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The Stationmaster's Wife [VHS]


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Product Details

  • Actors: Elisabeth Trissenaar, Kurt Raab, Bernhard Helfrich, Karl-Heinz von Hassel, Volker Spengler
  • Directors: Rainer Werner Fassbinder
  • Writers: Rainer Werner Fassbinder, Oskar Maria Graf
  • Producers: Harry R. Sokal, Herbert Knopp, Willi Segler
  • Format: Color, Subtitled, NTSC
  • Subtitles: English
  • Rated: NR (Not Rated)
  • Number of tapes: 1
  • Studio: New Yorker Video
  • VHS Release Date: January 1, 1998
  • Run Time: 111 minutes
  • Average Customer Review: 4.7 out of 5 stars  See all reviews (6 customer reviews)
  • ASIN: 6302817544
  • Amazon Best Sellers Rank: #356,260 in Movies & TV (See Top 100 in Movies & TV)

Editorial Reviews

Amazon.com

The Stationmaster's Wife, a drama of post-WWI Bavaria based on Oskar Maria Graf's novel Bolweiser, was originally presented as a three-hour-plus event for German television. In preparing his theatrical cut, director Rainer Werner Fassbinder shaved away the subplots and supporting characters to focus tightly on the story of railway stationmaster Bolweiser (Kurt Raab) and his philandering wife Hanni (Elisabeth Trissenaar). Set in late-1920s Bavaria, Bolweiser is a Nazi party man surrounded by grotesque, toadying underlings at the station but is pathetically servile to his increasingly frustrated, unhappy wife. Disgusted by her weak-willed husband, she finds passion in the arms of the butcher. Bolweiser ignores the town gossip and even perjures himself to defend his wife in a trial--an act which later dooms him. Exquisitely photographed (by Michael Balhaus) and beautifully designed, Fassbinder's lush, romantic style suffuses his caustic portrait of the self-destructive Bolweiser (a painfully perfect performance by Raab), and the petty small-town citizens who seal his fate. Even as Bolweiser sinks to the depths of self-pity, Fassbinder's gorgeous, shimmering canvas makes the small-minded doings look so much more tawdry. --Sean Axmaker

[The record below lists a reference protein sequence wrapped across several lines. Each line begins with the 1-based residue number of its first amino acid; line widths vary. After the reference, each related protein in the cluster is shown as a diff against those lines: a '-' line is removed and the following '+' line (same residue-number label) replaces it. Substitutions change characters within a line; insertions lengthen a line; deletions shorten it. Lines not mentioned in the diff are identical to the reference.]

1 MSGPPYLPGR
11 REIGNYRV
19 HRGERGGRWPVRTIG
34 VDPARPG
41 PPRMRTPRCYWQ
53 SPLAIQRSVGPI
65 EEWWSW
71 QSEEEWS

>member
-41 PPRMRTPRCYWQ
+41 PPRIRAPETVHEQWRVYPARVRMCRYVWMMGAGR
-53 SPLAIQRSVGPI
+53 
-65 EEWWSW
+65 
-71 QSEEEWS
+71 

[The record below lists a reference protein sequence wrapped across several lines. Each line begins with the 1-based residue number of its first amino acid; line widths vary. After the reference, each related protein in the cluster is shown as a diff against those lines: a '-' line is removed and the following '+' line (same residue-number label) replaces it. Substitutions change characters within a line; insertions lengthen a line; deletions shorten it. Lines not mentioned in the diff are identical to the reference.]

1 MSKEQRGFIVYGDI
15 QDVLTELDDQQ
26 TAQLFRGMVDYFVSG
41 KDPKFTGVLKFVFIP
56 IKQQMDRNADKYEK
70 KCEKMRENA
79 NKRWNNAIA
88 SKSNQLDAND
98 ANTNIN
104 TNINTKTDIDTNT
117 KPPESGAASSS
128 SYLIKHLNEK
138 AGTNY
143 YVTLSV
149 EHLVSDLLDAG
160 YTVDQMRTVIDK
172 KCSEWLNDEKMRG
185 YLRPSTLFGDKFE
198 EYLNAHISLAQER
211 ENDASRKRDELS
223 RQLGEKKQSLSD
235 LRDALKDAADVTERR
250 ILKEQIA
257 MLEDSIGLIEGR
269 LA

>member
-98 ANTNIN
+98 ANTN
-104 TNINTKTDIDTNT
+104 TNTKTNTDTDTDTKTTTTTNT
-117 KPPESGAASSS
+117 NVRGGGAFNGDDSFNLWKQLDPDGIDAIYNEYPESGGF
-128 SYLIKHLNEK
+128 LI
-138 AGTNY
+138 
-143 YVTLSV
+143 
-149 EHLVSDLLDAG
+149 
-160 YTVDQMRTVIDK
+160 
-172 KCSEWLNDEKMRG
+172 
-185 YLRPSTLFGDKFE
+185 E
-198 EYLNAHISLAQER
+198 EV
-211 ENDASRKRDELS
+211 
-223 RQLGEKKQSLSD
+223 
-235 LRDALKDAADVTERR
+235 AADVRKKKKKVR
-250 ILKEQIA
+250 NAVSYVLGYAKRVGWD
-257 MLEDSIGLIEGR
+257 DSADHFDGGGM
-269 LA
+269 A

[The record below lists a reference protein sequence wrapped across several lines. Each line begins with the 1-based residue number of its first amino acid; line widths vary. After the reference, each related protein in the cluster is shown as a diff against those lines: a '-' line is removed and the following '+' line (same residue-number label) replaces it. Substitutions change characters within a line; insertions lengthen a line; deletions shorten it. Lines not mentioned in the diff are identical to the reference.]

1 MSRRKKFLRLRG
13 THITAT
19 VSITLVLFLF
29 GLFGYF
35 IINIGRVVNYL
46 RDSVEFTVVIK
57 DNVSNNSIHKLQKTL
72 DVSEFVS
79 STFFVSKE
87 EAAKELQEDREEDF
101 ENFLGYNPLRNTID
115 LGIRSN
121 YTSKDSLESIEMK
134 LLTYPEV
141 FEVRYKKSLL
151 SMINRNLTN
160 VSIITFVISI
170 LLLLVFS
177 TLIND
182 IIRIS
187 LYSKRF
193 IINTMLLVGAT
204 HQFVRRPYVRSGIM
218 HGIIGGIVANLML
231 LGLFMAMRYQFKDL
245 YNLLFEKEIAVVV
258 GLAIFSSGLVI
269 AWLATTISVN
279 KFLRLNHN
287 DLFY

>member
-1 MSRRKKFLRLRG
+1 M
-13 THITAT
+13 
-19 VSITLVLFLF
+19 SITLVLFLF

Customer Reviews

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Most Helpful Customer Reviews

13 of 13 people found the following review helpful By Stalwart Kreinblaster on December 5, 2005
Format: DVD
By 1976 Fassbinder had perfected his unique visual style. Michael Balhaus, the virtuosic director of photography, was at his peak and he seemed more in tune with what Fassbinder was trying to convey in his cinema. 'Stationmaster's Wife' would be one of Fassbinder's hardest hitting films of the period. The look of the movie anticipates the dark soft lighting of Berlin Alexanderplatz, yet uses the same successful plot techniques of earlier gems like 'Martha', 'Merchant of Four Seasons', 'Ali', etc. The final scenes, in particular, remind me of the first scenes of 'Berlin Alexanderplatz' in which Franz Biberkopf is released from prison after 4 years (Bolweiser is also sentenced to 4 years) - and somehow I can imagine Bolweiser having an equally difficult time returning to society. This is clearly the beginning of Fassbinder's final phase as a director. He is starting to confront Germany's past in a way that had not been done since Luchino Visconti's 'The Damned' (one of Fassbinder's favorite movies).
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4 of 4 people found the following review helpful By Hiram Gomez Pardo HALL OF FAME on May 28, 2009
Format: DVD